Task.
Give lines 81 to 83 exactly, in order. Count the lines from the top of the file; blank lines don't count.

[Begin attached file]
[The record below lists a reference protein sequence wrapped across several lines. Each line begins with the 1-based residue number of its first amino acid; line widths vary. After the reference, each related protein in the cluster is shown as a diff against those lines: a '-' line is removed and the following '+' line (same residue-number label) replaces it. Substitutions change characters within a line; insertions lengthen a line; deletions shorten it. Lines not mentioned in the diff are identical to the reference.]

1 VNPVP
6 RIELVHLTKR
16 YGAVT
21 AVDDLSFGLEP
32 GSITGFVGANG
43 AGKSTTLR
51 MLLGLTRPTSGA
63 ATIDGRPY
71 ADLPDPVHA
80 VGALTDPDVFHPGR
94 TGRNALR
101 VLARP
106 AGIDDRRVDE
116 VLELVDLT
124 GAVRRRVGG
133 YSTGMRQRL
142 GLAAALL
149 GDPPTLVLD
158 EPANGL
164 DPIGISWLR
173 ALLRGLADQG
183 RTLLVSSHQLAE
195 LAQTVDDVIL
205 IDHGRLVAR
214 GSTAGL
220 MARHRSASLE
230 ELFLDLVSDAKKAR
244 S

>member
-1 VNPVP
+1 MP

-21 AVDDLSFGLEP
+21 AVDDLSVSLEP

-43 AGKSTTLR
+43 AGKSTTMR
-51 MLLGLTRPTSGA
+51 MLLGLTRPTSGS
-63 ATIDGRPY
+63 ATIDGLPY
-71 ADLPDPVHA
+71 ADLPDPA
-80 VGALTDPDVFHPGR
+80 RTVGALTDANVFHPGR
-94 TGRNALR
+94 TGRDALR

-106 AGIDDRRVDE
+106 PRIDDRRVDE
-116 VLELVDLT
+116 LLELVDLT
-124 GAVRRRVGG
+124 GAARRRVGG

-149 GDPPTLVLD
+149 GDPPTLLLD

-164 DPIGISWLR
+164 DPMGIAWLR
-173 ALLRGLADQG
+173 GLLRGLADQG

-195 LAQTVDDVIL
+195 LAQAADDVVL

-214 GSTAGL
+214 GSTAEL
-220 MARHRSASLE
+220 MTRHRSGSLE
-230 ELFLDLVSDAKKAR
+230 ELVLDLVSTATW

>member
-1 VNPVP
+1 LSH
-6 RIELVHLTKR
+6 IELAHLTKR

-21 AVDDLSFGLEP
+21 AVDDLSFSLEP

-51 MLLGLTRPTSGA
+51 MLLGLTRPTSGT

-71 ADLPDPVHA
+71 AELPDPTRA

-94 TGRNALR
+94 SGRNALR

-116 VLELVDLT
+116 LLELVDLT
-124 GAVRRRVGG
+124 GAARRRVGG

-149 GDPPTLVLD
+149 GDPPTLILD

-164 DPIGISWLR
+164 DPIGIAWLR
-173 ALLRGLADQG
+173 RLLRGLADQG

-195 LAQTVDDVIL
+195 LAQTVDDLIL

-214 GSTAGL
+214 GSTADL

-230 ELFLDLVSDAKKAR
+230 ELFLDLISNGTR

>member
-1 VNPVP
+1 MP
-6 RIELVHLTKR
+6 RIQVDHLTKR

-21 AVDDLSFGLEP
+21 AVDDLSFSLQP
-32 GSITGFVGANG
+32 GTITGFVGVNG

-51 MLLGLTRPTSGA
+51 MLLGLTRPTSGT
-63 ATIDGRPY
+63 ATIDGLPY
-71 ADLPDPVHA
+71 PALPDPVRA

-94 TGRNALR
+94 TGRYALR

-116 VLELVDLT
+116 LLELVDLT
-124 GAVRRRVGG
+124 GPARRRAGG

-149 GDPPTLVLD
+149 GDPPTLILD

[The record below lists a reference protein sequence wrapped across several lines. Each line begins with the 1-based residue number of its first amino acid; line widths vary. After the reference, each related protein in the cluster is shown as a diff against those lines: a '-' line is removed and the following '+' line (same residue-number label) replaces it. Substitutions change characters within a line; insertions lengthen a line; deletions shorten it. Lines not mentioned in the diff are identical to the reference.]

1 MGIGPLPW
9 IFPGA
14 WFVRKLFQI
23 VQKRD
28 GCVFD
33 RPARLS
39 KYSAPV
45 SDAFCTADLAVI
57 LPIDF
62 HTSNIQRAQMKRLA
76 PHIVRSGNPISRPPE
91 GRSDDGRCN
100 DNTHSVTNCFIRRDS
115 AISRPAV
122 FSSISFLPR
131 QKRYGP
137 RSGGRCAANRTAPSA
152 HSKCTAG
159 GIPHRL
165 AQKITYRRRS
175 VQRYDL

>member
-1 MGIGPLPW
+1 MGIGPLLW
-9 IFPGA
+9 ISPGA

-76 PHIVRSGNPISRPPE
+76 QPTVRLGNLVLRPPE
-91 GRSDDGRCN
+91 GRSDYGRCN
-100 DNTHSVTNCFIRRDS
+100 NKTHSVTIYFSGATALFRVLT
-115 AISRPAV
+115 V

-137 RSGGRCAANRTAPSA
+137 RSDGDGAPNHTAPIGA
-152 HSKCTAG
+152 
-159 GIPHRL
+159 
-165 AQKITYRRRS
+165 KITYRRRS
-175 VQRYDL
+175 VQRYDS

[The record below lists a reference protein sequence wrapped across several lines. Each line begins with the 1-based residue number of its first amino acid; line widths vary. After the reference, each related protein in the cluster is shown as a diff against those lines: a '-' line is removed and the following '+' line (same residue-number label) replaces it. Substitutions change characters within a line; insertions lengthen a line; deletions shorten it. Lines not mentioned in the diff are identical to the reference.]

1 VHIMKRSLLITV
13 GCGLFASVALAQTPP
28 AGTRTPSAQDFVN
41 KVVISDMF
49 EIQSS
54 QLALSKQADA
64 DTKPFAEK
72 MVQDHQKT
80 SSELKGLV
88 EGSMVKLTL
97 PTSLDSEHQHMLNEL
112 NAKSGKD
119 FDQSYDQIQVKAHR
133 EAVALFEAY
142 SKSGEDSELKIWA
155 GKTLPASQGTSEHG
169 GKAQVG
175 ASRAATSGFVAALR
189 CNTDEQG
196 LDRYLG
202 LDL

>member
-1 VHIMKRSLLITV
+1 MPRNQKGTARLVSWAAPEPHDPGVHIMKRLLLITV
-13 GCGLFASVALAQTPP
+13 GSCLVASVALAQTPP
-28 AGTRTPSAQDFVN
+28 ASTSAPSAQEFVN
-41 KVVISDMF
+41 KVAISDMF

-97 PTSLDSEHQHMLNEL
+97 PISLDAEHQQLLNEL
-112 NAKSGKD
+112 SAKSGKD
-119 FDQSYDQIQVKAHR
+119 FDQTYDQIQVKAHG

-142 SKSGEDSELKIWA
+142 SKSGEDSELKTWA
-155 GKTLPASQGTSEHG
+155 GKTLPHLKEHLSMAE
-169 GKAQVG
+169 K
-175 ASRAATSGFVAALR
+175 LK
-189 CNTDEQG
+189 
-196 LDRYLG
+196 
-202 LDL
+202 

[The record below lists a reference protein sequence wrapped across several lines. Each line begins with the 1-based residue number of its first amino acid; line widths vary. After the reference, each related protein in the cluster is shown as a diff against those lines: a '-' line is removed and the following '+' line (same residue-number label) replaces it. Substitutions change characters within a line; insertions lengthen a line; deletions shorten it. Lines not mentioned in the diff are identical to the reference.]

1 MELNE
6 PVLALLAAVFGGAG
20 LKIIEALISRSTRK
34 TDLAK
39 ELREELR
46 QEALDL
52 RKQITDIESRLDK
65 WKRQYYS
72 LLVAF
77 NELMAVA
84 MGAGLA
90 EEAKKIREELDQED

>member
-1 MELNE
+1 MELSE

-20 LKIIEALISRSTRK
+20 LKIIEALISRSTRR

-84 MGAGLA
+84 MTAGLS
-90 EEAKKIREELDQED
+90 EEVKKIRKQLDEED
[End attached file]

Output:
+116 LLELVDLT
-124 GAVRRRVGG
+124 GAARRRVGG